Union leaders must mobilise workers to upgrade skills, and union leadership must evolve to be more representative of the changing industry and workforce profile.
Labour chief Chan Chun Sing issued this call to unionists at yesterday's May Day Rally, his first since becoming secretary-general of the National Trades Union Congress (NTUC) last year.
"It is not about asking people to give us extra salaries and extra benefits just because we ask," he said.
WHEN PM ASKED: SO, CAN I JOIN THE UNION?
In the past, people thought that the labour movement was only about the rank and file. Today, when we talk about working people, we include more than the rank and file.
Prime Minister Lee Hsien Loong asked me this trick question. He said: 'How do you define working people?' I thought I gave him a smart-alec answer. I said: 'Sir, anybody that collects a pay cheque is a working person.'
Then he asked me the next question: 'So can I join the union?'
I thought about it.
'Well, Prime Minister, we'll most certainly welcome you to join the union. But I don't think we can provide you with collective agreement and bargaining.'
We asked ourselves, just as we have tiered services for different types of working people, what services can we provide our PM?
Career development - that's a bit tough. We probably also don't want to develop your career too much because we want you to stay in your current job.
Then we thought, ah, the new generation needs networking opportunities. That we can provide you.
So networking, we can definitely provide you, but not collective agreement and bargaining... Just in case your Cabinet, our Cabinet, starts to have collective agreement and bargaining with you.
MR CHAN CHUN SING, sharing PM Lee's recent question to him and his response at the May Day Rally.
"(It) has to do with a lot of work behind the scenes in trying to lift the productivity of our workers so that they can enjoy a good salary to take care of their families."
In a speech to 1,000 unionists and guests, Mr Chan said NTUC will work with post-secondary education institutions and private service providers to increase the number of training modules accessible to workers. Union leaders must also persuade workers to tap resources like the $1 billion worth of SkillsFuture credits to upgrade their skills and help themselves.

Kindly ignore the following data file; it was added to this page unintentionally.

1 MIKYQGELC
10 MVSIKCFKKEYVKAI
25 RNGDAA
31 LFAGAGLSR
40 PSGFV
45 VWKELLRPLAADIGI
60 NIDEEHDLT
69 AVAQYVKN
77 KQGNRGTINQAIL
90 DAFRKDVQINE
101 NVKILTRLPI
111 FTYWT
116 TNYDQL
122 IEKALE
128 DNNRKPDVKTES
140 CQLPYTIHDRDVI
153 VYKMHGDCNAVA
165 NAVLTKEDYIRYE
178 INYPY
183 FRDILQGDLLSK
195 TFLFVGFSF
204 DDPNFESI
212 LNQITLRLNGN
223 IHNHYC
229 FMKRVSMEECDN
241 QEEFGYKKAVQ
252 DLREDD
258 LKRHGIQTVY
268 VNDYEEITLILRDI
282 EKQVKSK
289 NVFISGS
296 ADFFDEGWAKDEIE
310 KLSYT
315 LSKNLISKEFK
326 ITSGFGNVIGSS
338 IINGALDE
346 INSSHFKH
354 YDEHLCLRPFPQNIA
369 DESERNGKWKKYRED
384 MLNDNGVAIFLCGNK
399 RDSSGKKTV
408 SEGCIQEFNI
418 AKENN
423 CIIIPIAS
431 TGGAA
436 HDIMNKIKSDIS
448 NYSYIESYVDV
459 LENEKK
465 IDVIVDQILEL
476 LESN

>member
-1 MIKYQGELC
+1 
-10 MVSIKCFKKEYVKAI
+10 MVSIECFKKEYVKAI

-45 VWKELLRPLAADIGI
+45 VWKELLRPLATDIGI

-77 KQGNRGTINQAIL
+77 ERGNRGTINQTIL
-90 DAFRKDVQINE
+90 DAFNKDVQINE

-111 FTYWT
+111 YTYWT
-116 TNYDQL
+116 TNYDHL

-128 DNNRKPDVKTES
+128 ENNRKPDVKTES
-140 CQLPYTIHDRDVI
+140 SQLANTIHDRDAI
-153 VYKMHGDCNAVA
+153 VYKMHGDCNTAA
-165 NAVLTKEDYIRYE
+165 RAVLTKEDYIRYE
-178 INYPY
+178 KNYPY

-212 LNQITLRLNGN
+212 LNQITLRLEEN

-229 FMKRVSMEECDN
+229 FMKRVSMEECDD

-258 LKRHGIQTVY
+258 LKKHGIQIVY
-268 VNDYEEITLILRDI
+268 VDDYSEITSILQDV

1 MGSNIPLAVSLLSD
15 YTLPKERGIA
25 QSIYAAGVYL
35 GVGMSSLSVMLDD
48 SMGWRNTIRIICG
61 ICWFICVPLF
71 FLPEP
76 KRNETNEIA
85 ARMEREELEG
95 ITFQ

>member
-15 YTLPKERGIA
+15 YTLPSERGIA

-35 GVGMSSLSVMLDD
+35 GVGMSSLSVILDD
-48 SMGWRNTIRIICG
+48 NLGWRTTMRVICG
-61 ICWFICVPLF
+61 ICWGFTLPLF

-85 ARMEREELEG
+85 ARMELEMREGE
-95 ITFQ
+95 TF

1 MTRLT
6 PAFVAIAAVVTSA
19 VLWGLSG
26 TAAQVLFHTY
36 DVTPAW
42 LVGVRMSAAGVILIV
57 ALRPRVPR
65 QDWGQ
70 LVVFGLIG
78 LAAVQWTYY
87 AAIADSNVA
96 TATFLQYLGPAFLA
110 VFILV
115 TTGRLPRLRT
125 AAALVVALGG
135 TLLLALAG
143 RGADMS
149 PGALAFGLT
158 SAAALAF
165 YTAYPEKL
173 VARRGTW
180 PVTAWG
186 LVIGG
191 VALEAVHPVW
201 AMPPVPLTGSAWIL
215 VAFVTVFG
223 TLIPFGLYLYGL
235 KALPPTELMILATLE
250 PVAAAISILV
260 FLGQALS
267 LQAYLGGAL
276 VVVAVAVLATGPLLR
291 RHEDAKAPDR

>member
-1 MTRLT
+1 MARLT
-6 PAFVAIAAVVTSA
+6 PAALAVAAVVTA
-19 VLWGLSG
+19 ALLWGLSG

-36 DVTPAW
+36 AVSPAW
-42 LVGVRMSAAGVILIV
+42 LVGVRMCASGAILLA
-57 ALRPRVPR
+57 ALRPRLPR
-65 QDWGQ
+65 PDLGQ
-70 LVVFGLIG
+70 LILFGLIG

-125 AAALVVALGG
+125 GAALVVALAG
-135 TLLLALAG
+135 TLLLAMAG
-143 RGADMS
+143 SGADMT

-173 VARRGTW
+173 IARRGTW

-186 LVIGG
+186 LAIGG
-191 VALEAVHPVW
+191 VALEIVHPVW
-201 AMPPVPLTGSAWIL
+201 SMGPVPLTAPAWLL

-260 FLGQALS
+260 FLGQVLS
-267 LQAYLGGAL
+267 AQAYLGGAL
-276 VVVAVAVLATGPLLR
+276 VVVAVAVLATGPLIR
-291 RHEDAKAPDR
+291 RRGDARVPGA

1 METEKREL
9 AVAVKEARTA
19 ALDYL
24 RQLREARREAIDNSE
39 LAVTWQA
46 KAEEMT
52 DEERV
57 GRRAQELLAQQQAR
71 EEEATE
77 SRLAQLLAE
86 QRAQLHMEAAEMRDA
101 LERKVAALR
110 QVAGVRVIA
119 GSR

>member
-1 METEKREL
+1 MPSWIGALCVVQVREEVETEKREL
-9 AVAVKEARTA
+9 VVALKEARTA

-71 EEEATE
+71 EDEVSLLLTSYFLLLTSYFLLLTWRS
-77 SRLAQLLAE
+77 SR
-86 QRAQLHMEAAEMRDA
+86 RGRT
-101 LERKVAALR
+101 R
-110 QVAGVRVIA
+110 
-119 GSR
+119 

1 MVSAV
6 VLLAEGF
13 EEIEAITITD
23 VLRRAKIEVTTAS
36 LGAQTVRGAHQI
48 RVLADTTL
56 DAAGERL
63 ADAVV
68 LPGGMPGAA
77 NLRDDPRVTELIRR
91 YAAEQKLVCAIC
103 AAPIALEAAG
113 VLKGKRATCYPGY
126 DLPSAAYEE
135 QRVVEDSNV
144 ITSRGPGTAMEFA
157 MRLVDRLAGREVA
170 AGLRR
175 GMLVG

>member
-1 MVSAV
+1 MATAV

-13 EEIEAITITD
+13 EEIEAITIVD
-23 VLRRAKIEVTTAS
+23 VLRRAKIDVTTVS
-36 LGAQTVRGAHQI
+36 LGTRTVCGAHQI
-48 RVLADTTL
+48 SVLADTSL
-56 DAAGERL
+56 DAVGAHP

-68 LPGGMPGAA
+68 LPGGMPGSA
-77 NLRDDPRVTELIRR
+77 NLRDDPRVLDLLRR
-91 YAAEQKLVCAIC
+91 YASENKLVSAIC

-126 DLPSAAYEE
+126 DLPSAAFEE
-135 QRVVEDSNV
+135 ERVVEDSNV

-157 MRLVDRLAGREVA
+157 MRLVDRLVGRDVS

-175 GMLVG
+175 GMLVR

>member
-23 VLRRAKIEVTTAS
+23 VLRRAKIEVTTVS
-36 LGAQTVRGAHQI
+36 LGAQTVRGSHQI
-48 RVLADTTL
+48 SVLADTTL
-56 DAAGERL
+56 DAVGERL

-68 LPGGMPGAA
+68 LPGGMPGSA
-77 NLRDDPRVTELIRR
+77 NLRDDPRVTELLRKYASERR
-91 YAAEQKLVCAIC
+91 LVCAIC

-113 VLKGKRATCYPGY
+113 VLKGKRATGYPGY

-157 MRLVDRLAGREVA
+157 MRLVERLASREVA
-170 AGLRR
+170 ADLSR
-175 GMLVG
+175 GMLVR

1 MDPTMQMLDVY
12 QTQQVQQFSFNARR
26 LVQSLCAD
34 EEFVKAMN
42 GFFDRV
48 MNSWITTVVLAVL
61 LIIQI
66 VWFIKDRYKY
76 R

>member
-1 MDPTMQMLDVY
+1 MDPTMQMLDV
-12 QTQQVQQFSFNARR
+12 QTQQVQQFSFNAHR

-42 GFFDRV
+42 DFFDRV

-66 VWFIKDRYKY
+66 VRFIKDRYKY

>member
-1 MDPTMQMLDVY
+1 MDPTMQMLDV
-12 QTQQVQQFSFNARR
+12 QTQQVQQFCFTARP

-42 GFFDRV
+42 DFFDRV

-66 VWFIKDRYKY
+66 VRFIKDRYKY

"There is no point in the Government putting $1 billion in the kitty if we are unable to mobilise each and every worker to go and do what's right," he said. The Government is also contributing through schemes such as the Inclusive Growth Programme, which has been extended "a few more years", he announced.
The $100 million fund supports the adoption of technology and redesign of work processes, such as centralised dishwashing in the cleaning sector, which help low-wage workers earn more as they take on higher-skilled roles.
Besides focusing on training and productivity in the year ahead, NTUC will work on providing a safe environment for local and foreign workers as well as fair avenues for dispute management. It will study best practices from around the world on issues like medical benefits and retirement systems to see what can be tailored to Singapore.
NTUC is also growing its network to represent workers in more industries and job levels, and trying to improve communication between leaders and members. Said Mr Chan: "The bigger we are, the tighter we must be."
To facilitate this, a new leadership council has been set up, led by NTUC deputy secretary-general Heng Chee How. It also aims to build a pipeline of leaders, including from the ranks of professionals, managers and executives (PMEs). Mr Heng told reporters: "This takes very careful, systematic, purposeful investing, you cannot leave it to chance."